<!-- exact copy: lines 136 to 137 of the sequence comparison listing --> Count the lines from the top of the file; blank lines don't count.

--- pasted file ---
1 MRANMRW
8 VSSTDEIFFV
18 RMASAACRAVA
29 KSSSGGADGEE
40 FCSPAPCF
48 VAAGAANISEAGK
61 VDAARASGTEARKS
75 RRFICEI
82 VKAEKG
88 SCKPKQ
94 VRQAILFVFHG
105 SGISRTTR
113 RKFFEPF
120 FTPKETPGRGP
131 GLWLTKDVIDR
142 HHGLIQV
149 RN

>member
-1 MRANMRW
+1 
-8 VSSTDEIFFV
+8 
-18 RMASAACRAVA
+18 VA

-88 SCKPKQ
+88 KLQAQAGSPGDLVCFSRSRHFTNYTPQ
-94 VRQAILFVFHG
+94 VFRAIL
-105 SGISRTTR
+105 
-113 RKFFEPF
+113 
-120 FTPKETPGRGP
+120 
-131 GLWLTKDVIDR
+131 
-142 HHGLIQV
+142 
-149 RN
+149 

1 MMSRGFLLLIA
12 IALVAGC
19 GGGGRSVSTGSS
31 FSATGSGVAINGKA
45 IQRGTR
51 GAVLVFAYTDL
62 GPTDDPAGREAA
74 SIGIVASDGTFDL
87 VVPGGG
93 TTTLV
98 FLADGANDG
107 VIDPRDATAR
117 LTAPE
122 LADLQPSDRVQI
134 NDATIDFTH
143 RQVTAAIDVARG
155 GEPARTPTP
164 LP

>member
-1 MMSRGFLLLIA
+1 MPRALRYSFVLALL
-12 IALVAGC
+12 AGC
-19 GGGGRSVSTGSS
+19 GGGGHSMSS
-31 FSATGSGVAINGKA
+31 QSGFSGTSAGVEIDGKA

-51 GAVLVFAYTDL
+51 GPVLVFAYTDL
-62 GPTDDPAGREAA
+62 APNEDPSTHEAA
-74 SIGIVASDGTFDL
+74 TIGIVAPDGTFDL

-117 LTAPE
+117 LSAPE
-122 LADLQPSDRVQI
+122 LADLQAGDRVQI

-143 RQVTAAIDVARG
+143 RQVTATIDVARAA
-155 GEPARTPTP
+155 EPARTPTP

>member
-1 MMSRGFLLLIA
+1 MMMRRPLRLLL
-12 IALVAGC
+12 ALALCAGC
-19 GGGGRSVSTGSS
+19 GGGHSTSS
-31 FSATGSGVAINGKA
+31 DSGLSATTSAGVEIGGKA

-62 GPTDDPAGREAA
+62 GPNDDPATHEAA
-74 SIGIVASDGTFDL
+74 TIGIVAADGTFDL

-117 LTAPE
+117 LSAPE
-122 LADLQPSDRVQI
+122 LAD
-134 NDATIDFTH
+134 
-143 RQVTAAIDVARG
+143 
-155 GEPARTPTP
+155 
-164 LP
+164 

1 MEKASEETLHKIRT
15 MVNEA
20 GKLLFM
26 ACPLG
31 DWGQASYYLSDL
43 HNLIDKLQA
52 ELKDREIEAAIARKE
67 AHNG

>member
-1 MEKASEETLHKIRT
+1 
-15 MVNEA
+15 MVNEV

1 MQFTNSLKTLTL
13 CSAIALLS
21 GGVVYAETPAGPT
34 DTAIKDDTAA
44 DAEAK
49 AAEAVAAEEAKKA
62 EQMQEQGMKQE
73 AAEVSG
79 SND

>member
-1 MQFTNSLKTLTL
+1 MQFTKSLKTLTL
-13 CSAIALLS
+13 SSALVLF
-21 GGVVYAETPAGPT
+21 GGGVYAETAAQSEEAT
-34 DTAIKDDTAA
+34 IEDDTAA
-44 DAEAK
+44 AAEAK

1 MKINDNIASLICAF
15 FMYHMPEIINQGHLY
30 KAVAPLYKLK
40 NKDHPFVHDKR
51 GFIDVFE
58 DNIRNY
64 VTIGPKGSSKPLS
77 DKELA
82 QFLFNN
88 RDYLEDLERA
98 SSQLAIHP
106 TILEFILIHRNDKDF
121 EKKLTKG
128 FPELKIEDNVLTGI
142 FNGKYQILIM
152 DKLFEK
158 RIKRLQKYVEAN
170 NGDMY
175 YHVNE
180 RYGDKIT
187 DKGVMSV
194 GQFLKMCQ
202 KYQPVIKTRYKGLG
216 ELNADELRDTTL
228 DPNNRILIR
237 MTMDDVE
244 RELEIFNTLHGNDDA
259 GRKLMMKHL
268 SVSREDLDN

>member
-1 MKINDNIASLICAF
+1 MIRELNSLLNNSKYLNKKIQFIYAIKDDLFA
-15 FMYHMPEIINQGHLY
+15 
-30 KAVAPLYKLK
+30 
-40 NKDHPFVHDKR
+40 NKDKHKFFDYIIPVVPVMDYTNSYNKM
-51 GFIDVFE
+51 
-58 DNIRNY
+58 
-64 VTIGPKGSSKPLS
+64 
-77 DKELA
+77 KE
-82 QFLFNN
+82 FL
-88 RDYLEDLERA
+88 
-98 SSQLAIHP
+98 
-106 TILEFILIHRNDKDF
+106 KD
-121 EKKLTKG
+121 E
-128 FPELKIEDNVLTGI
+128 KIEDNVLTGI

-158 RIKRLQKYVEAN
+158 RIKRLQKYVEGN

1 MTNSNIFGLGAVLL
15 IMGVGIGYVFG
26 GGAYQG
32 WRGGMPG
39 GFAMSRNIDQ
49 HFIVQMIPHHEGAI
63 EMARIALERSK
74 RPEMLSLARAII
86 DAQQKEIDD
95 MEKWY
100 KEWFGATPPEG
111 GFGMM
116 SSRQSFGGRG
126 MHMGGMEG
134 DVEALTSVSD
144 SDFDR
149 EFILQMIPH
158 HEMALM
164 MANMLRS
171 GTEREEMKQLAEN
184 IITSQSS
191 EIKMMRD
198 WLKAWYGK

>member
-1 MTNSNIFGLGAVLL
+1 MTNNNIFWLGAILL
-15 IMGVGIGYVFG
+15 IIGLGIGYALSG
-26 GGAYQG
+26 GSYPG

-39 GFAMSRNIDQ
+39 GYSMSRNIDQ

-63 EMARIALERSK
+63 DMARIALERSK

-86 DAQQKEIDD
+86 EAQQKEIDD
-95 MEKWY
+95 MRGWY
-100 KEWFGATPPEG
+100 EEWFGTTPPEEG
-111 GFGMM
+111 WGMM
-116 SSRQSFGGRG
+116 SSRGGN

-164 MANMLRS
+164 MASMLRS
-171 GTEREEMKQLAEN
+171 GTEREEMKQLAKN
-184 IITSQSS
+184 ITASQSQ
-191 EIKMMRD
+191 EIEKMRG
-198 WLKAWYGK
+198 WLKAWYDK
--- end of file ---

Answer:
-34 DTAIKDDTAA
+34 IEDDTAA